Another historical reference to the gold of the Temple is to be found in the New Testament (Matt. 23:16,17) where Jesus berates the Pharisees and Scribes who said: “Whosoever shall swear by the temple, it is nothing; but whosoever shall swear by the gold of the temple, he is a debtor!” Jesus reasons that the Temple that sanctified the gold was greater than the gold itself. It appears therefore that the gold of the Temple was well known at that time.
Finally, as mentioned in a previous post, an inscription in Rome suggests that the gold of the Jerusalem Temple was used for the building of the Colosseum. The Colosseum is a very large building and lots of money, in the form of silver and gold, would have been needed for its construction.
We will never know for sure how much gold the Jerusalem Temple contained and exactly where it was displayed, internally and externally. It is generally known that Josephus occasionally exaggerates, but that a large amount of gold was displayed in the Jerusalem Temple, appears to be a reasonable suggestion if we also take other historical sources into consideration.
8 thoughts on “The Gold of the Jerusalem Temple”
I don’t think Herod’s Temple (destroyed 70 AD) is depicted on Bar Kochba’s coin. I think this is another temple built by Hadrian around 132-135 AD It’s a typical Roman tetrastyle (four columned) temple, with fluted shaft columns. There is no pediment on the Temple but there is a eight pointed star where the pediment normaly would be. The foundation of the temple, could however be, reused Herodian ashlar stones.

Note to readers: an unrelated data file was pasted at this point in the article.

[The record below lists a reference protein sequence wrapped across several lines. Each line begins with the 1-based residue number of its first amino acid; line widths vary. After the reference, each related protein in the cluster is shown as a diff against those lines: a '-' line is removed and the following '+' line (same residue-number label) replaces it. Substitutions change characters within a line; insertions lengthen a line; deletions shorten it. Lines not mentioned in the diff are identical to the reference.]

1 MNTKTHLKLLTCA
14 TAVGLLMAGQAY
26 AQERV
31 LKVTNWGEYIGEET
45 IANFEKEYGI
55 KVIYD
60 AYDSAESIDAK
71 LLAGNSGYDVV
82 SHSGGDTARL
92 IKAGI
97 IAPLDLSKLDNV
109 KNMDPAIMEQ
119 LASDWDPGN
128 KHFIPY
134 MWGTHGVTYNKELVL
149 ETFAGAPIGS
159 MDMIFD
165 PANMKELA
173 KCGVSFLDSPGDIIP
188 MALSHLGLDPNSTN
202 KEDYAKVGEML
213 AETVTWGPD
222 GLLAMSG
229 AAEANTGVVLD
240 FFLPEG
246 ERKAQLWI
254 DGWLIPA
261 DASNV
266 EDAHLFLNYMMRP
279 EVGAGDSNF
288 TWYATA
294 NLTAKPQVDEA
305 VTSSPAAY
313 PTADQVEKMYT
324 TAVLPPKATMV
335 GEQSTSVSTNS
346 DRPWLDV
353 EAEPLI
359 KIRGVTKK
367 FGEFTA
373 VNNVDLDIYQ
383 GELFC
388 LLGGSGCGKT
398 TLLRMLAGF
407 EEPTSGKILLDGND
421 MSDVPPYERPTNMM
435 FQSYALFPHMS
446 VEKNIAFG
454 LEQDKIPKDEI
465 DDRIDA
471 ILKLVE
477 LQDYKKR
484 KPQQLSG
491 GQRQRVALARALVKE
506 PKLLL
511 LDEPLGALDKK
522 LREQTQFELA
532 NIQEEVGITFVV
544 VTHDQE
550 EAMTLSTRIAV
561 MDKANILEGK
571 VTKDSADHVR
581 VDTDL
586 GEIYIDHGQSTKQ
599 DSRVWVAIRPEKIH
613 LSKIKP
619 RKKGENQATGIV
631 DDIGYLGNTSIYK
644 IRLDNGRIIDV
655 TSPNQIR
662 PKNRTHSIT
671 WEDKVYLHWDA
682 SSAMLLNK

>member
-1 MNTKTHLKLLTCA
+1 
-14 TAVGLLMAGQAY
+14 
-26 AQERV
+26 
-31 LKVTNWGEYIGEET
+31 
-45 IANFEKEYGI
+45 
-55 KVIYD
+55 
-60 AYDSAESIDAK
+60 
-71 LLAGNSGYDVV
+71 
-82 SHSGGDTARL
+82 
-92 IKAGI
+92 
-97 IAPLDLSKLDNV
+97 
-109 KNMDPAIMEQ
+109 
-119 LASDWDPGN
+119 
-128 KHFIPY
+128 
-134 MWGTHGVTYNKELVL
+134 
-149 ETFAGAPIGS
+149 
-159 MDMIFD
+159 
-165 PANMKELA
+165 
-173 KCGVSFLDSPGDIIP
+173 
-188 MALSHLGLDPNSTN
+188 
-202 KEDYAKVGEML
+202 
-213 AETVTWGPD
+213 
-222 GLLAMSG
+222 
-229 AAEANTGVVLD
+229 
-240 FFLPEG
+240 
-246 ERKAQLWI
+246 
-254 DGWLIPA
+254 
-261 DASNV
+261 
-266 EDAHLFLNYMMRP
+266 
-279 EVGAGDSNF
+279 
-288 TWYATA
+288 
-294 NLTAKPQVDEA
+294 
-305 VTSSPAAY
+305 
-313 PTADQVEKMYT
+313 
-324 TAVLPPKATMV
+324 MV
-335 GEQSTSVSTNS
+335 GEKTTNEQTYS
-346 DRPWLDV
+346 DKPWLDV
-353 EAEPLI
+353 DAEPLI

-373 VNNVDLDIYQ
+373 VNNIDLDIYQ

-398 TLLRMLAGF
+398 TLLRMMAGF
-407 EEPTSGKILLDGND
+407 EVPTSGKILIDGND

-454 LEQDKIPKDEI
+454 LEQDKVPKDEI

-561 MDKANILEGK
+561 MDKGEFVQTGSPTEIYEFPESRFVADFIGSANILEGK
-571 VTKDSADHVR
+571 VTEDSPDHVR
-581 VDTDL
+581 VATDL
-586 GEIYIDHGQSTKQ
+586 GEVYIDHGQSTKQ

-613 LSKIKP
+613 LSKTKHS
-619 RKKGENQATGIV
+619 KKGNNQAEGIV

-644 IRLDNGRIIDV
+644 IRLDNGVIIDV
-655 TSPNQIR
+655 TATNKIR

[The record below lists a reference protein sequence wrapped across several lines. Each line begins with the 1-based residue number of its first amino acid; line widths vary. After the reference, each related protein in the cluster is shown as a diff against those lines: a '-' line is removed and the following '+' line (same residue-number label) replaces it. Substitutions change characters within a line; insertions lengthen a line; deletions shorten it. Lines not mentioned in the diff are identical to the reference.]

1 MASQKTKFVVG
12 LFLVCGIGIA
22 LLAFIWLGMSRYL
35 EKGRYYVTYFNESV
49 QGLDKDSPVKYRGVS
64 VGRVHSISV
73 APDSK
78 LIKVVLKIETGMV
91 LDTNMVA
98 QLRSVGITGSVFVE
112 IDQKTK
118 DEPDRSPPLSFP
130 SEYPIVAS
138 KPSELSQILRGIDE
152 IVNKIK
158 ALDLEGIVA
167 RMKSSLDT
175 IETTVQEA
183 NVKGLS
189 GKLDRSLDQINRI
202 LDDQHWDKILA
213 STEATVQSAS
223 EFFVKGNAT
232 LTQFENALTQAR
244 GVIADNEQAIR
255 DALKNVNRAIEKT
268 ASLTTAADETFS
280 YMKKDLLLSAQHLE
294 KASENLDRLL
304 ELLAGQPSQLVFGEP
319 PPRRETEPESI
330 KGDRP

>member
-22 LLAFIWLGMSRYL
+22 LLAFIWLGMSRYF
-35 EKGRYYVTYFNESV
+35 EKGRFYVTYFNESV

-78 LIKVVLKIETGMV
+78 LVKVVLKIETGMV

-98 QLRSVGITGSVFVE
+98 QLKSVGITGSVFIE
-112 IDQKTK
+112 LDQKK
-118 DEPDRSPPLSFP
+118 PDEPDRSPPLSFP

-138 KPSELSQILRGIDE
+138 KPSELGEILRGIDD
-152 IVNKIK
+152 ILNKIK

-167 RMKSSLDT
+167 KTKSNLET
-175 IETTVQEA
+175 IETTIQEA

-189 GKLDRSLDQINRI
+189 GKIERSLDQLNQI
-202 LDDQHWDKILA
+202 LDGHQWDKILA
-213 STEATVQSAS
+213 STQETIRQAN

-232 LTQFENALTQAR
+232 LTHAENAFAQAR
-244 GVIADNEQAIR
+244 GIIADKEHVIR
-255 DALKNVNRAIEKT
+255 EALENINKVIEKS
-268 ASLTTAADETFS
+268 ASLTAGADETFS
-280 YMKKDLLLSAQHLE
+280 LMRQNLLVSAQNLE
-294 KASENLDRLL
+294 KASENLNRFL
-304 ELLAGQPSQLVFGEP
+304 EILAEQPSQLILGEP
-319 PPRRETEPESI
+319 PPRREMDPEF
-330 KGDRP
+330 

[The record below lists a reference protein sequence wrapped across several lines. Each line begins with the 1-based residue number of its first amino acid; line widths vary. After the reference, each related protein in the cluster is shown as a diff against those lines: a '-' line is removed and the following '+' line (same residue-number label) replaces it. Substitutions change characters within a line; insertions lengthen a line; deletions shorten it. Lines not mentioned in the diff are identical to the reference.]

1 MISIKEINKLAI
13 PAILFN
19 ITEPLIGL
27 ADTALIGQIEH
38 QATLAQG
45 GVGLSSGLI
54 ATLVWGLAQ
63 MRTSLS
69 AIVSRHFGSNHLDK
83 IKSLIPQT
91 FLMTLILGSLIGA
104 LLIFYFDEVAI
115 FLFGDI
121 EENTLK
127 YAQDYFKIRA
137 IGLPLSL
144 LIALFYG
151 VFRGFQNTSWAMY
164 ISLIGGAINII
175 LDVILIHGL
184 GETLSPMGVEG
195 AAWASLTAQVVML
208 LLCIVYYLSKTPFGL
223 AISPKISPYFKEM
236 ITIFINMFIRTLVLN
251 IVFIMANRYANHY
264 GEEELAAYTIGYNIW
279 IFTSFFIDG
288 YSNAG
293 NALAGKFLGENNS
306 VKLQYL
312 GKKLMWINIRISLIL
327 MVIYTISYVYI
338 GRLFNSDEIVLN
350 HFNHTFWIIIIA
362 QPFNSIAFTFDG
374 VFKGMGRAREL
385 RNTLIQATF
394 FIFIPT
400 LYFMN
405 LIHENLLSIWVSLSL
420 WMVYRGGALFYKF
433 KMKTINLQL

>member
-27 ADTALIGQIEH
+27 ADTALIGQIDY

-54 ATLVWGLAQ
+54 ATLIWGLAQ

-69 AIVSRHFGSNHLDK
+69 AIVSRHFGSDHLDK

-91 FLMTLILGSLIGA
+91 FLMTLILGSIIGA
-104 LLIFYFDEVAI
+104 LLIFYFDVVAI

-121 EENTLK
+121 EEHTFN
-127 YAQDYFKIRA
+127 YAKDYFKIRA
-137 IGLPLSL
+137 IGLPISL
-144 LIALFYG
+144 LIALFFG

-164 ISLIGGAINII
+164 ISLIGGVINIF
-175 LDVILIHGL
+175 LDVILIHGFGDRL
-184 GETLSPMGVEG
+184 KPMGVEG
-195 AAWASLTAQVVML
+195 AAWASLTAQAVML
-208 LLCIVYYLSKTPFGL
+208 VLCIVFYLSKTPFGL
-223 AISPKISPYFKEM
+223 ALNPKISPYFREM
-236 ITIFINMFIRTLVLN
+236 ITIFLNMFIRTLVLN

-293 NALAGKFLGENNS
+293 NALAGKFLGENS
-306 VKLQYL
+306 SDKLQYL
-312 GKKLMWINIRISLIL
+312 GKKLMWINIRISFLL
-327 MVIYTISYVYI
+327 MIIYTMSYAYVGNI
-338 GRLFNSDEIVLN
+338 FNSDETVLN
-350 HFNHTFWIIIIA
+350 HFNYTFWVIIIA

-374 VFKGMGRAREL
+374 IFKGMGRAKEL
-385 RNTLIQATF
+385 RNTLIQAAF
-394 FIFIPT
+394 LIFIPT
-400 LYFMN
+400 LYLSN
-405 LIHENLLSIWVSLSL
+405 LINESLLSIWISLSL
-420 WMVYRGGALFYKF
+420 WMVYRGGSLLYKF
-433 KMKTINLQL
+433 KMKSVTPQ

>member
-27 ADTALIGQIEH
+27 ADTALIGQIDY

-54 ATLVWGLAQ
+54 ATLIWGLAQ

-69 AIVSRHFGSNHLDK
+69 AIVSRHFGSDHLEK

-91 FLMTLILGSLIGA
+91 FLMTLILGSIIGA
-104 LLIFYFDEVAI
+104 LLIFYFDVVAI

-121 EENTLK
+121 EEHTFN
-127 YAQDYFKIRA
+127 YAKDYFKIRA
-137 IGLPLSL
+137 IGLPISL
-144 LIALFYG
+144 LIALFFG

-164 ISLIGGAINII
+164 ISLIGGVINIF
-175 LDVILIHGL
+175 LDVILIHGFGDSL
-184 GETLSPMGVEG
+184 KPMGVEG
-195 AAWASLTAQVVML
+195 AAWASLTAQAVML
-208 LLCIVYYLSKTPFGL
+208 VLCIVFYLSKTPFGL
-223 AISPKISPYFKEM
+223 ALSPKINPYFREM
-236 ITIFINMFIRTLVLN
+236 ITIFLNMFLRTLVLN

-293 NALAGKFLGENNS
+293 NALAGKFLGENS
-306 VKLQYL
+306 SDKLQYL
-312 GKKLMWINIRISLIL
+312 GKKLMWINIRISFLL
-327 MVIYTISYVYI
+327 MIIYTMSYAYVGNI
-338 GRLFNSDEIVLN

Bar Kochba just replaced whatever Hadrian put within the temple, with a another highly decorated object (maybe golden), venerated by Bar Kochba, as a part of his revolt against Hadrian and the Roman Empire.
The dots on the temple and on the object indicate decorations, the bottom of the object within the temple is never decorated, it’s always a straight line. The object is also, always in mid-air, not on the temple floor.
The object could be, the Ark of the Covenant, seen from the side ? I think it stood sideways in Solomon’s Temple.
Most scholars agree that the temple portrayed on the Bar Kochba coins represents the Herodian Temple, which Bar Kochba wanted to rebuild. The star above the temple may represent Bar Kochba (Son of a Star) himself and not necessarily represent a pediment. Some historical sources indicate that a Capitolium, a temple devoted to Jupiter and Juno and Minerva, his two female companions, was built in Jerusalem. A statue of Hadrian may have stood in front of this building. The problem, however, of where it stood in Aelia Capitolina, as Jerusalem was then called, has not been solved satisfactorily. I believe that the three long steps south of the Dome of the Rock on the Temple Mount, observed by Warren in the 1860’s, and apparently made of stones in secondary use, may indicate that a start was made with the building of a crepidoma (stepped platform) for a Roman temple on the Temple Mount, but was never finished (see our latest guide book: Jerusalem the Temple Mount, a Carta guide book, p. 32).